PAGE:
Common Area Maintenance

Amounts charged to commercial tenants, generally in shopping centers, for their pro rata share of expenses to maintain hallways, restrooms, parking lots, and other common areas. 

Compound Interest

Interest is compounded when the interest due on a business loan for a given period is added to the principal amount of the loan and that amount then also accrues interest. 

Construction Loan Fees and Points

A fee charged by the lender for the construction component of a loan. The fee is typically calculated as a percentage of the total construction costs. Points can also be charged by lenders on Permanent Loans as well as by mortgage brokers and loan brokers for services rendered in connection with obtaining a loan. 

Conventional Loan – Mixed Use-Commercial

A loan, secured by a mortgage, for an investment property that may be a combination of retail, office and/or residential space. 

Conventional Loan – Mixed Use-Industrial

A loan, secured by a mortgage, for an investment property that is leased to tenants in the manufacturing and trade industries and is industrial in nature. 

Conventional Loan – Multi-Family

A commercial loan, secured by a mortgage, for a residential investment property that has two or more residential tenants. 

Conventional Loan – Owner User

A business loan, secured by a mortgage, to a borrower that uses all or substantially all of the property securing the loan for the operation of its business. Loan purposes may include the purchase or refinance of a commercial business property (owner-user), construction and improvements. 

Conventional Loan – Single-Tenant

A commercial real estate loan for an investment property that is fully leased to a single tenant. 

Cost of Goods Sold

Inventory costs of those goods a business has sold during a particular period. Costs are associated with particular goods using one of several formulas, including specific identification, first-in first-out (FIFO i.e. first purchased is first sold), or average cost. Costs include all costs of purchase, costs of conversion and other costs incurred in bringing the inventories to their present location and saleable condition. Costs of goods sold by the business include material, labor, and allocated overhead. 

Credit Reports

A report containing detailed information on a person’s credit history, including identifying information, credit accounts and loans, bankruptcies and late payments, and recent inquiries. It can be obtained by prospective lenders with the borrower’s permission, to determine his or her creditworthiness. 

Credit Score Credit Score

Often referred to as the FICO score is a numerical rating determined by an analysis of your Credit Reports. The FICO scores range between 300 and 850, with the lower number allegedly representing a greater credit risk. 

Current Assets Cash

Accounts receivable, marketable securities, inventory and other assets of a business that can be converted into cash within a year. 

Current Liabilities

Current or Short Term Debt Liabilities or debts of a business that mature or become due within one year. 

Current Portion of Long Term Debt (CPLTD)

The total amount of long-term debt (such as a mortgage loan) that must be paid within a year period. 

Current Ratio

A liquidity ratio that measures the ability of a business to pay short-term obligations. It is often used by banks when evaluating business loan requests. Formula: Current Ratio = Current Assets ÷ Current Liabilities. 

Debt Service

The amount of the required periodic payments of principal and interest on a loan or other obligation. 

Debt Service Coverage Ratio (DSCR or DSC)

The amount of cash flow available to meet annual principal and interest payments on business loans and investment real estate loans. Formula: Debt Service Coverage Ratio = Net Operating Income ÷ Debt Service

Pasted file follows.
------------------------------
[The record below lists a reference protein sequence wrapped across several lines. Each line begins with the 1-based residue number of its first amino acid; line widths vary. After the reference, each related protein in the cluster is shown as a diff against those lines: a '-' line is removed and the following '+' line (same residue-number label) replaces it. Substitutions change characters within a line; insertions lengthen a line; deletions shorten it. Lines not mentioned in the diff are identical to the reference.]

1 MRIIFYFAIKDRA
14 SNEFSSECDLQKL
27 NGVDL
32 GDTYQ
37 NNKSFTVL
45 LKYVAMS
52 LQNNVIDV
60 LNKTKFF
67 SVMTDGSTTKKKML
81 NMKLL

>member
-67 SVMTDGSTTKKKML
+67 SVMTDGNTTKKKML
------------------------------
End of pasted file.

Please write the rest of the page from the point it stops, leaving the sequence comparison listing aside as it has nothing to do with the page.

Debt to Worth Ratio or Debt to Equity Ratio

Ratio of the business’s debt to net worth. It is calculated by dividing liabilities by shareholders’ equity or the company’s net worth. The lower this ratio, the greater the size of buffer available to creditors/lenders, the higher the ratio the greater the potential risk. 

Default Interest and Late Charges

Default Interest is a higher rate of interest that is charged to a business borrower while their loan is in default (the default rate of interest will be set forth in the loan documents). Late charges are amounts that will be charged if a borrower is late in a payment that is due even though the loan is not in default. 


A form of Prepayment Penalty on commercial mortgage loans. Defeasance is technically not a prepayment but is a substitution of collateral. Generally, Treasury bonds are purchased and used as substituted collateral with maturity dates geared to provide the same return to the mortgagee. If treasury returns are low the cost to the borrower can be quite high. If treasury rates are high the borrower could potentially get a discount on prepayment. 

Deferred Maintenance

Generally this refers to maintenance of business property that is required but has not been performed or has been put off to a later date. 


In accounting, an expense recorded to deduct a business’s tangible asset’s cost over its useful life. Because depreciation is a non-cash expense, it does not impact cash flow but it does decrease reported earnings. 


An easement is the right to use all or a portion of the real property owned by another for a specific purpose such as placement of utility lines, sewer lines and rights of entry and exit. 


EBITDA is one of the measures that lenders use to evaluate a business’s creditworthiness and its ability to repay a loan. It is calculated by taking the net earnings of the company (revenues minus expenses) and then adding back interest costs, taxes, depreciation and amortization. 

Effective Gross Income (EGI)

EGI is used to analyze investment properties. It is determined by taking Gross Income less vacancy and credit losses, plus miscellaneous income. 

Environmental Indemnity

Environmental Indemnity An agreement by a business borrower or a guarantor to protect or reimburse another party (usually a lender) from any loss incurred as a result of an environmental problem. 

Environmental Site Assessment or Phase I Site Assessment

Environmental Site Assessment or Phase I Site Assessment A study of real estate to determine any unique environmental attributes, encompassing everything from endangered species to existing or potential hazardous waste to historical significance. Generally it involves visual inspection, interviews, and checking local records.